In recent months New York State has been the victim of horrendous flooding and devastation as the result of both Hurricane Irene and Tropical Storm Lee. The path of devastation is both wide and long – reaching from Maryland and New Jersey up to Vermont.
Centuries of disaster records have fallen. We have seen the evacuation of major areas of New York City and entire towns cut off from contact with neighboring communities and the outside world. As news crews rush to film the spectacular scenes of water rushing through main streets as buildings rush toward certain destruction, there are other stories that are lost in the immediacy of the event.
Two intertwining threads related to New York’s history are also part of the story. The disasters struck with such ferocity that many historic structures were either threatened or damaged. We have seen the loss of covered and other types of bridges that are rare and difficult to repair or replace. Historic structures of all types ranging from residential to business have been ruined by flood waters and related destructive forces. Some are well documented, but others were the everyday buildings that were often ignored by local photographers. All of these are part of the townscape that have now been affected and may not be able to be replaced.
Into this situation come the local appointed historians. This is a network of over 1600 individuals representing every town, village, city, county and borough in New York State. Since 1919, the state requires that there is an historian whose responsibilities include documenting their respective communities and ensuring that the history of those areas are collected and preserved in proper repositories. It will be those historians who will assist the agencies and decision makers in finding the photographs, blueprints, maps, drawings and other items that will help reconstruct the buildings and structures. It will also be those historians who can help frame the scope of the disaster, to put it into perspective, to document its arrival and its departure, and to preserve the history of the moment for future generations.
The second story is the losses of our history stored in what we thought were proper repositories. In many towns, villages and cities, historical materials are stored in the local historian’s possession. They may also be found in the local museum or historical society. All of these groups struggle for funds, membership and support. They do yeoman service with often little or no support from their local governments. Government is supposed to provide proper space for the storage of the materials deemed historic. But often the local appointed historian works from their home or inadequate space. Local museums often have buildings, but items are kept in spaces away from the public. This usually means lower levels or rears of structures.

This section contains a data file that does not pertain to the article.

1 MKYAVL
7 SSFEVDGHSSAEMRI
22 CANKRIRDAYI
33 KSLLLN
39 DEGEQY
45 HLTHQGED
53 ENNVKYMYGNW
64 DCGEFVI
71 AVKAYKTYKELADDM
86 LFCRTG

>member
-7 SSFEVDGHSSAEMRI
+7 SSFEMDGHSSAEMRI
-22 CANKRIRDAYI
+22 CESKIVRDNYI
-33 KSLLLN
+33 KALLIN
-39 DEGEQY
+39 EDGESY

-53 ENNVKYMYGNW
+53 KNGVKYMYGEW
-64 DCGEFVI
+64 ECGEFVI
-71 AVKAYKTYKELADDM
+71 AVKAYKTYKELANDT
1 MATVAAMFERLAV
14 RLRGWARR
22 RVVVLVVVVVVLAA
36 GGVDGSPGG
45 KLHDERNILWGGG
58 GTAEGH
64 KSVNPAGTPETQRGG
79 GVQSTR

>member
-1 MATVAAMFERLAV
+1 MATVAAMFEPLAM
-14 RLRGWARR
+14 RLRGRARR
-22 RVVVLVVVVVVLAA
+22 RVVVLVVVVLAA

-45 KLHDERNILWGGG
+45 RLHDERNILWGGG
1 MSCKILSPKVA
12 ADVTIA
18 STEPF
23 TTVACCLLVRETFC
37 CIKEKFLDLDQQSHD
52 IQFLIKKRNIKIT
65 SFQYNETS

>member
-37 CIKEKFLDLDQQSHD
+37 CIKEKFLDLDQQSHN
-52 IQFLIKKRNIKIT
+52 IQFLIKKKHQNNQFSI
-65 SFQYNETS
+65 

In both of these situations, disaster is waiting to happen. This time the wait came to an end, and disaster struck. Historians in places like the Town of Rotterdam watched helplessly while decades of hard work floated away. The town’s written history was lost in a blink of an eye.
In the village of Owego, the Tioga County Historical Society’s officers and board members were unable to get into its facilities for three days as the flood waters rose five feet through the museum’s storage facility and research area which were located in the lower rear of the building. Work now continues on trying to salvage and restore what can be fixed, while many one-of-a-kind items cannot be saved.
These scenes are being repeated throughout many parts of New York. No one is at fault, and yet everyone is at fault. Legislation determines that government should provide the space for the care of these collections, but there are no teeth in the law to punish those areas that do not. We ask historians not to work from their homes, but we need to strengthen our education of the reasons why this not a good idea, or how to run a proper office and to get your government to cover its cost. We look with dismay at museums and historical societies that store valuable collections in areas that are prone to flooding or destruction. Yet, we do not adequately support these facilities by either local funds or adequate visits from local residents, visitors or schools to provide the funds to create better facilities. We encourage facilities to scan or digitize their materials, yet in many cases those computer files are not stored off-site and are ruined along with the other historical materials.
Perhaps these recent disasters can provide us with new opportunities to work together as an historical community. We are all in the business of saving and researching New York State history. Local appointed historians do not need to keep every piece of history, but should work with their local historical groups to ensure it is in a safe repository – be it museum, historical society, library or government office. Museums and historical societies need to recognize that collection care and disaster planning go hand in hand. Education about facility planning and working cooperatively with their local historian could go a long way in finding the answers (and there may be many correct answers) and implementing them. Governments need to see that sometimes the answers to the future are found in the past and in those who preserve that past.
But most of all let us hope that our state is spared future disasters of the same scale so that we have the time to find those answers and make them work.
Photo courtesy Old Fort Johnson.
Gerald R. Smith is President of Association of Public Historians of New York State and Broome County Historian.